Hot tubs and saunas are the most popular ways to relax. Whether you like to indulge in this type of pampering in your own backyard or at the facilities of the local gym, exposing yourself to this type of heat therapy is a great way to relieve some tension, soothe your muscles and calm your senses. But there is a right way and a wrong way to enjoy these kinds of facilities. Not using common sense can easily lead to an accident, injury or something worse.
The popular saying, “Common sense just isn’t common enough” didn’t just come out of thin air. When using a hot tub or sauna it is important that you use common sense and make proper judgment calls that will keep you and your friends safe. Perhaps one of the first common sense safety measures that should be taken when relaxing in a hot tub is to not treat it like a regular swimming pool. Some people like to goof off and submerge themselves under the water in a hot tub. While this may seem harmless enough, you run the risk of having your hair become entangled in a drain outlet, which can lead to drowning. Even though newer hot tub models are equipped with specially designed drain outlets to prevent this from occurring, not all hot tubs do and you shouldn’t put yourself in danger carelessly.
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Another safety measure that should be followed when it comes to hot tubs is to not indulge for too long. Make sure you know what the temperature of the hot tub is at all times, whether you use a floating thermometer or a digital one. Medical experts recommend keeping the temperature no hotter than 102 degrees. Moderation is key – aim to soak in a hot tub for no longer than 15 minutes at a time. Do your kids enjoy hot tubbing, too? Then you’ll want to turn down the heat and also make sure your kids do not spend too long in the hot tub. Needless to say, all young children should be supervised by an adult at all times when it comes to enjoying the hot tub.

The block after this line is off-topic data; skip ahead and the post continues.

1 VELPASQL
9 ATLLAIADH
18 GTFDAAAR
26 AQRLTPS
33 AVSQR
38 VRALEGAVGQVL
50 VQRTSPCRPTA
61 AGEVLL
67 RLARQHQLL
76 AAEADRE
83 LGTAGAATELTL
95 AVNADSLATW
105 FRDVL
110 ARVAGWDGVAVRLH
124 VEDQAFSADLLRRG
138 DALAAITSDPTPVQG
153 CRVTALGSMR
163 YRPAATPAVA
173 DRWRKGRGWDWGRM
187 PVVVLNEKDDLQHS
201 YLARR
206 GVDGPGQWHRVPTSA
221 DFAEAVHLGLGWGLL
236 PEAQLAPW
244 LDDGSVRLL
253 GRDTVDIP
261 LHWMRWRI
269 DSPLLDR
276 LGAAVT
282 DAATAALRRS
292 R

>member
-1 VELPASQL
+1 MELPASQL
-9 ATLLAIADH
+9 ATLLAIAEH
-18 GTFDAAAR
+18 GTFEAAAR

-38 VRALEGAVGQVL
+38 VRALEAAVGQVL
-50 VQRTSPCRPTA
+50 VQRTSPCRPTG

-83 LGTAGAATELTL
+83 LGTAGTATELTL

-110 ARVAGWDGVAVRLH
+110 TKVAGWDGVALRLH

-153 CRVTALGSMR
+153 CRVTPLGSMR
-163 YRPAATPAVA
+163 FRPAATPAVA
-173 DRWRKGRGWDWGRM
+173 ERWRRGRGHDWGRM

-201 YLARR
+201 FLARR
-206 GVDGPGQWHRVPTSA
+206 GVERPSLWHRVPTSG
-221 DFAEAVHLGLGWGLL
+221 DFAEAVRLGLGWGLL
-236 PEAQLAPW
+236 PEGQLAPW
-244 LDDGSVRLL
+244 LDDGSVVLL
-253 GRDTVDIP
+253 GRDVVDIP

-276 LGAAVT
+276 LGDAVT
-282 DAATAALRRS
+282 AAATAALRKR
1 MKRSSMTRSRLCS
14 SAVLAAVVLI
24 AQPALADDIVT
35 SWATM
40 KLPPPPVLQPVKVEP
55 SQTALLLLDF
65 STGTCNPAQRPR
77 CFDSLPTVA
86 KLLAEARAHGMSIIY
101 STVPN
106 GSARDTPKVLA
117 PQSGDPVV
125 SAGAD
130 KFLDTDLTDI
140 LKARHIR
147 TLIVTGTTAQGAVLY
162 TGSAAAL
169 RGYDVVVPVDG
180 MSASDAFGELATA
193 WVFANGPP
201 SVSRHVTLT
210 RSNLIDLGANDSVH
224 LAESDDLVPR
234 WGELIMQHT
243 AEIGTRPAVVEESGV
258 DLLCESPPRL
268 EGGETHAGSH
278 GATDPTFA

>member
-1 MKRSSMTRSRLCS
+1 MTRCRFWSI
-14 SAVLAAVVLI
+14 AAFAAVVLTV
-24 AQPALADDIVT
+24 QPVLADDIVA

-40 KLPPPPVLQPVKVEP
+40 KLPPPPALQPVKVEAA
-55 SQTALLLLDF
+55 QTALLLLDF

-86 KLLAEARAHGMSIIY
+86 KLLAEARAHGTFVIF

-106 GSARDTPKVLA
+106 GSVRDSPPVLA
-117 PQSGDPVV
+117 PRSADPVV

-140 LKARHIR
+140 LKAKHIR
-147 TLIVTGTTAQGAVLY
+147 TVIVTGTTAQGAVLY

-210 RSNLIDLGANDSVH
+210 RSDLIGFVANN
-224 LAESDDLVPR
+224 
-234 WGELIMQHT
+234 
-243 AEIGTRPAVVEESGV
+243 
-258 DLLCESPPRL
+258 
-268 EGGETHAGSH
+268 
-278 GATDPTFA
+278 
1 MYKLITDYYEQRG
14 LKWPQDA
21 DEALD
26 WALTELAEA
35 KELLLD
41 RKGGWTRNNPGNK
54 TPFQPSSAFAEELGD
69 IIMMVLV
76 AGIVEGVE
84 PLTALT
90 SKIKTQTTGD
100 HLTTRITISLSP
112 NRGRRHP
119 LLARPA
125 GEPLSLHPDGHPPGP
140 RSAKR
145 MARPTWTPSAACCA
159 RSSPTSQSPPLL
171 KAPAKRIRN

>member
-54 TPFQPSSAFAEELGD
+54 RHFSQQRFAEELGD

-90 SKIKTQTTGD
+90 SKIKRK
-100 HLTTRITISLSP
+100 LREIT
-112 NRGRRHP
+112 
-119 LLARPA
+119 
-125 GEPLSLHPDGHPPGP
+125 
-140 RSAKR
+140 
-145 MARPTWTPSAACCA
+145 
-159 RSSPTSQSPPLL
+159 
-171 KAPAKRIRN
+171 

Saunas provide a number of benefits, such as promoting healthy blood circulation, burning calories and cleansing the pores, among many others. However, this particular facility should also be used with care. It is best to not spend more than 20 minutes in a sauna at a time. To prevent dehydration, drink a few glasses of cold water after your sauna session. After exposing yourself to cooler water in a swimming pool or shower following the sauna, apply a moisturizing lotion to keep your skin from becoming dry and cracked. For the best results, do not eat or drink alcohol before or during your sauna session. This can lead to nausea. If you have a preexisting health condition, consult with your doctor before using a sauna and only use this type of facility if you have the green light.